The conference initiated the dialogue through technical sessions with diverse actors related to the agrobiodiversity field. Session 1: Agrobiodiversity – What it is and why it matters, highlighted the importance of agrobiodiversity for ecological balance and food security. Experts discussed various strategies for conserving genetic diversity in agricultural practices. Session 2: How policies shape agroecology approaches that help to protect and manage agrobiodiversity for better or worse; emphasized that policies are key to enhancing the effort to sustain agrobiodiversity need for principles-based approaches that integrate ecological concepts with social responsibility, promoting resource efficiency, resilience, and social equity was highlighted. Session 3: Traditional knowledge of agroforestry systems and knowledge exchange practices that maintain agrobiodiversity focused on the critical role of traditional knowledge in maintaining agrobiodiversity. Speakers shared successful practices from various regions, demonstrating how traditional methods contribute to ecological resilience. In Session 4: Seed and Farm Management Techniques and Innovations to Sustain Agrobiodiversity, discussions centered around integrating formal and informal seed systems. Innovations in seed management and policies to support local seed conservation were highlighted as essential for sustaining agrobiodiversity. 

Photo: Dr. Balaram Thapa, Senior Advisor, LI-BIRD, Mr. Bharat Bhandari, Executive Director, LI-BIRD, and Mr. Shrawan Adhikary, Sr Programme Operation Specialist, FAO, Nepal.
Photo: Participants engagement during the Q&A session during the conference.

Session 5: Enterprise innovations that encourage diversification in what is planted highlighted the potential of enterprise innovations to enhance agrobiodiversity, stating that “agroecology and enterprise innovations are pathways for sustainable livelihoods.” The session also covered the role of financial cooperatives in supporting diverse agricultural practices. The final Session 6: Nature finance – improving flows to FFPOs and IPLCs, addressed the financial mechanisms needed to support agrobiodiversity, focused on the significant disparity in funding allocation, noting that small-scale family farmers currently receive only 0.3% of international climate finance, necessitating advocacy for change. The session appealed for treating smallholder farmers as equal partners in financial decisions. 

Photo: Participants visiting Panchase agroecology site.
Photo: Participant observing the community seed bank at Maramche, Pokhara.

The field visit was conducted on Day 2 of the conference and was appreciated by all the participants, which provided valuable insights into innovative agrobiodiversity management practices across Pokhara. Participants explored diverse sites showcasing community-based approaches to organic farming, forest conservation, and sustainable businesses. Key reflections from the fields included the importance of indigenous knowledge, women’s engagement, and collective efforts in promoting agroecology. Discussions highlighted challenges such as climate change impacts and wildlife coexistence, underscoring the need for holistic solutions. The visits also emphasized the role of cooperatives in knowledge dissemination, livelihood enhancement, and conservation efforts. Overall, the field visits demonstrated the significance of community-driven initiatives in fostering sustainable development and preserving cultural heritage amidst evolving socio-economic dynamics.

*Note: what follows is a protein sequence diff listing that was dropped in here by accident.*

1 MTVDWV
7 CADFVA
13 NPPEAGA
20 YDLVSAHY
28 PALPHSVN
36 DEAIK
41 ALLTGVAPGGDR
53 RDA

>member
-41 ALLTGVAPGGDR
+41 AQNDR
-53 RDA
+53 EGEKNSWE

Photo: Participants observing the cardamom plantation site in Bhakarjung, Pokhara. 
Photo: Participants’ interaction with the community at Arba agroecological site, Pokhara. 

The conference outcomes included key action points emphasizing the need for agroecological approaches to safeguard agrobiodiversity, empower smallholder farmers and indigenous communities, and integrate ecological resilience with economic efficiency. The event also highlighted the critical role of traditional knowledge in maintaining diverse food cultures and the necessity of supporting local seed systems. These discussions and outcomes are pivotal in steering global efforts towards sustainable agricultural practices and ensuring food security in the face of climate variability. 

Key action points highlighted during the conference: 

  • Emphasize agroecological approaches to build resilient agrobiodiversity, and safeguard vital plant and animal species, crucial for global food security against climate challenges.
  • Acknowledge and empower local communities as guardians of agrobiodiversity, ensuring their rights are respected and providing them with direct financial support.
  • Advocate for the participation and engagement of the farmers during the formulation and implementation of the laws and policies.
  • Respect and promote traditional knowledge to sustain diverse food cultures and encourage collective action for conservation.
  • Implement diverse seed conservation strategies combining in situ and ex-situ approaches within supportive policy frameworks.
  • Harness existing knowledge hubs and networks to scale up agroecological practices globally, strengthening alliances and promoting knowledge sharing.
Photo: Group photo of organizers with members of the coordination team for the conference.